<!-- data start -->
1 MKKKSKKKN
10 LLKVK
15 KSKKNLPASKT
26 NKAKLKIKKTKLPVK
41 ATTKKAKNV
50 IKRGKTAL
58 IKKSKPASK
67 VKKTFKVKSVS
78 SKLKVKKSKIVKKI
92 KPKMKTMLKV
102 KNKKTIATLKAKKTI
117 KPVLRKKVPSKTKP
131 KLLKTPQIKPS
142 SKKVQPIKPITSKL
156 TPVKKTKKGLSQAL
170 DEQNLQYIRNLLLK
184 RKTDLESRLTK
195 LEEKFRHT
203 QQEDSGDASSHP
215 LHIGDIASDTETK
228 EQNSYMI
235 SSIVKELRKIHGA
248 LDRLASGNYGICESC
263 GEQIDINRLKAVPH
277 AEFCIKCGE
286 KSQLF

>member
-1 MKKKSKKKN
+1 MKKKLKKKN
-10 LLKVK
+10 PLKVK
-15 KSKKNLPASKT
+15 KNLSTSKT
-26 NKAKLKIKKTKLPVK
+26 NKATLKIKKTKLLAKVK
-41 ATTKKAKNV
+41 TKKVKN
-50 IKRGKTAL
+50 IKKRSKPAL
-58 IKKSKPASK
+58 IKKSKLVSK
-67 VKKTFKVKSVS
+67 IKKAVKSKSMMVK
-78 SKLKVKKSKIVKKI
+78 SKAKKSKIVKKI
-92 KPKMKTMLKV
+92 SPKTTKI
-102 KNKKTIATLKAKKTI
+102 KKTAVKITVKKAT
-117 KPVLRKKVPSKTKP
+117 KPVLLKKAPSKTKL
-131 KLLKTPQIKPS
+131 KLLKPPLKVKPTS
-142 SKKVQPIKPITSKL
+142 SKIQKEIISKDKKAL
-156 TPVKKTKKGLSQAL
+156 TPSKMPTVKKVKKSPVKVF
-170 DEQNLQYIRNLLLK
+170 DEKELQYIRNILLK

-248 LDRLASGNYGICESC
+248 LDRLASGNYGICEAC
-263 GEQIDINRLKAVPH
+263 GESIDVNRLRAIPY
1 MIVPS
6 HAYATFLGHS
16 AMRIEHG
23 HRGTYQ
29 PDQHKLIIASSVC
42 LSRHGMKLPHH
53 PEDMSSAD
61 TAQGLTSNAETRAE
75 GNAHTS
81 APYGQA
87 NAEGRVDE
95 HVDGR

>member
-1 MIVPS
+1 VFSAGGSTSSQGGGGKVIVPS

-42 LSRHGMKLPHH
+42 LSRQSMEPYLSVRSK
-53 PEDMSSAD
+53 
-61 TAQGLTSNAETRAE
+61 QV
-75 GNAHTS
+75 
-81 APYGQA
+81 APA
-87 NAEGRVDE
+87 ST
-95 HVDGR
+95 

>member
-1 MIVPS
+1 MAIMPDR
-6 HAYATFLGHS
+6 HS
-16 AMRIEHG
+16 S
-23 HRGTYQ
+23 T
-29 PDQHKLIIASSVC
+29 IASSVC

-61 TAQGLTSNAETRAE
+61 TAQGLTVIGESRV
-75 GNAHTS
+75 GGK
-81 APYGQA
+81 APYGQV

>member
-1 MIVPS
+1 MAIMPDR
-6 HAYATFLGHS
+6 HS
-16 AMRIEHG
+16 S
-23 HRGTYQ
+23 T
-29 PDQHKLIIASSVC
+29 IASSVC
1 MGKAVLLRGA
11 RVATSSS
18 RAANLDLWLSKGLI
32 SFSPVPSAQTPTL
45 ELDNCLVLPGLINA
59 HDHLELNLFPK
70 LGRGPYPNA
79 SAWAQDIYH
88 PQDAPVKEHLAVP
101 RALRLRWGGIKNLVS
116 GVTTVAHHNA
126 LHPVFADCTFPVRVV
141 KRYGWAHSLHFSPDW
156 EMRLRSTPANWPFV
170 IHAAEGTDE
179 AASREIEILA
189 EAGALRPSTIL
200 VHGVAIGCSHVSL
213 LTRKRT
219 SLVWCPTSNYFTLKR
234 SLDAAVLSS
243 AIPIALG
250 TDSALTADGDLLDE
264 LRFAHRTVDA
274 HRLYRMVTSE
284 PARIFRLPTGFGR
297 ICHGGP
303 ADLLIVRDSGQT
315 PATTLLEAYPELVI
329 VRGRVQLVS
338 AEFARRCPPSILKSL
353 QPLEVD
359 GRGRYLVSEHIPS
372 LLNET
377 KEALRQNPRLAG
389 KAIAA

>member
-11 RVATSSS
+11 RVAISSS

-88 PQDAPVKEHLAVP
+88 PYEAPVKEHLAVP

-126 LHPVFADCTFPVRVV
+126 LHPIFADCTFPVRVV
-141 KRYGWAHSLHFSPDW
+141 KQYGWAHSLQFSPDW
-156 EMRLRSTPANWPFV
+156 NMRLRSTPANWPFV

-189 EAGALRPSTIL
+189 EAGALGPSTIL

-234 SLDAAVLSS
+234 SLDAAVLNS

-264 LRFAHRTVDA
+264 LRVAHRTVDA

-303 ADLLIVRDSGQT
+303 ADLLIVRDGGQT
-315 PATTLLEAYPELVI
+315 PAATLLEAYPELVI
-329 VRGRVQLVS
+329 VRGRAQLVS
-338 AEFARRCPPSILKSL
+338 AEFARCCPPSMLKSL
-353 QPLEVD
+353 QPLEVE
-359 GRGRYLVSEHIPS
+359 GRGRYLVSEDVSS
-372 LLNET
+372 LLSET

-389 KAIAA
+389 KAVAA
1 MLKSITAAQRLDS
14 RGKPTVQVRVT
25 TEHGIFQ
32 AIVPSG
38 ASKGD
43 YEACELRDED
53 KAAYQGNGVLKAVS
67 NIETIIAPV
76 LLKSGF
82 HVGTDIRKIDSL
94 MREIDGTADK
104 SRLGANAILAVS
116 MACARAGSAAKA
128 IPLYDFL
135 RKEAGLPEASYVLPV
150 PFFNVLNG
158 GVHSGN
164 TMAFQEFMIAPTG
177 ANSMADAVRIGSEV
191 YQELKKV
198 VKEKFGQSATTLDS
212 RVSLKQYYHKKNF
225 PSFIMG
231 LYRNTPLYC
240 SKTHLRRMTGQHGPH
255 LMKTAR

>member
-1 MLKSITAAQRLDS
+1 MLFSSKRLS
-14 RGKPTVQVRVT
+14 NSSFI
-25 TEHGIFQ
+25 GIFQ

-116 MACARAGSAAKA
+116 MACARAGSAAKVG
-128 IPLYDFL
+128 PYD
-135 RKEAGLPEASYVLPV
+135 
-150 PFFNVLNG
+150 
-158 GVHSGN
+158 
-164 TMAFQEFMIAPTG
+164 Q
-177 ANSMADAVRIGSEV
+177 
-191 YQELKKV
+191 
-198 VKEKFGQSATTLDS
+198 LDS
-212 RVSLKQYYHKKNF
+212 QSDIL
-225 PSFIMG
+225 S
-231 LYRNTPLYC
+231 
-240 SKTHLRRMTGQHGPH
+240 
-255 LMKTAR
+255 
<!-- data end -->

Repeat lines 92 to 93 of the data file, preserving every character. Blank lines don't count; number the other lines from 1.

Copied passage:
+95 

>member